Due to the pulling force of the patellar tendon most of these fractures are displaced as shown here and need to be reduced. Reduction may be achieved by extending the knee. If this is not enough consider pushing the fragment into place with a ball-spiked pusher.
Reduction is not necessary in undisplaced fractures.
To lessen the possibility of damaging the popliteal neurovascular structures when you drill the proximal tibia in an anteroposterior direction flex the knee at least 15-20 degrees. In full extension the neurovascular bundle is closer to the bone.
There are two important reasons for countersinking:
To produce a lower profile of the screw head and thus avoiding soft-tissue irritation.
Countersinking also ensures that the screw head has a maximum contact area with the bone, which leads to an even distribution of forces between the screw head and bone.
2. Patient preparation and approach
This procedure is normally performed with the patient in a supine position.
After direct exposure of the avulsed tibial tuberosity in an open procedure, reduction may be achieved by using a small clamp placed on the anterior tibial cortex and the bone fragment. The reduction may additionally be secured by temporary K-wires.
Alternative: ball-spiked pusher
A ball-spiked pusher might also be used for the reduction.
Lag screw application
Fixation of the tibial tuberosity is achieved by lag screw fixation in an anterior–posterior direction through the main fragment. Cancellous screws are better in younger patients with solid cancellous bone. These screws are usually left in place after fracture healing. In elderly people with osteopenia fully threaded screws should be used. Perforation of the posterior tibial cortex should be limited and visualized under image intensifier to avoid damage of nerves and vessels in the popliteal fossa.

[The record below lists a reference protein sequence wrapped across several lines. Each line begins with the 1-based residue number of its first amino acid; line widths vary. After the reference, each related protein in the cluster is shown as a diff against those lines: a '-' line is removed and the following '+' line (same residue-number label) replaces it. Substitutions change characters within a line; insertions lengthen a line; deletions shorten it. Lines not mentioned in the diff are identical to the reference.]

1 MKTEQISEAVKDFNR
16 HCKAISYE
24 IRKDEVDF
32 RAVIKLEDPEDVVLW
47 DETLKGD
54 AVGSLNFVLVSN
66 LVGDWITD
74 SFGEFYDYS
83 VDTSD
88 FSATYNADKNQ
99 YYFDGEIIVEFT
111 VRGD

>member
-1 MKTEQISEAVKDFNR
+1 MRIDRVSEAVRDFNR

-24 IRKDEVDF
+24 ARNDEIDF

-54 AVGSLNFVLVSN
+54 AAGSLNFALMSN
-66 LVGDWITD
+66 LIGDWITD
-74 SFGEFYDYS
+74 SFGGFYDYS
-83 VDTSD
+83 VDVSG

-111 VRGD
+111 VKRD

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One should never rely on the lag screw fixation alone since the heads of the screws could easily cut out through the bone and fixation would be lost. Therefore, protect your lag screw fixation with a tension band as illustrated.
Alternative: tension band wiring
A safe alternative in case of relatively small tibial tuberosity fragment or in case of comminuted fractures is tension band wiring.
The cerclage wire is introduced through the Sharpy-fibers at the insertion of the patella ligament in the tibial tuberosity. K-wires provide rotational stability, are introduced through the proximal part of the tibial tuberosity and should engage the posterior cortex of the tibia.
If there is any doubt as to the security of the fixation, the limb should be immobilized in a cylinder cast for six weeks. The neurovascular status of the extremity must be carefully monitored. Impaired blood supply or developing neurological loss must be investigated as an emergency and dealt with expediently.
Functional treatment Functional treatment shall be applied for 2 – 3 days with patient still resting in bed starting on postoperative day 1. Apply a cylinder cast from postoperative day 3 on for a period of eight weeks. The goal of early active and passive range of motion is to achieve a full range of motion within the first 4 – 6 weeks. Maximum stability is achieved at the time of surgery. A delay beyond a few days to allow swelling to subside is illogical and harmful.
Weight bearing A hinged brace is used with non-weight bearing for 6 weeks.
Follow up Wound healing should be assessed on a short term basis within the first two weeks. Subsequently a 8 week follow-up is usually performed.
Implant removal Implant removal is not mandatory and should be discussed with the patient.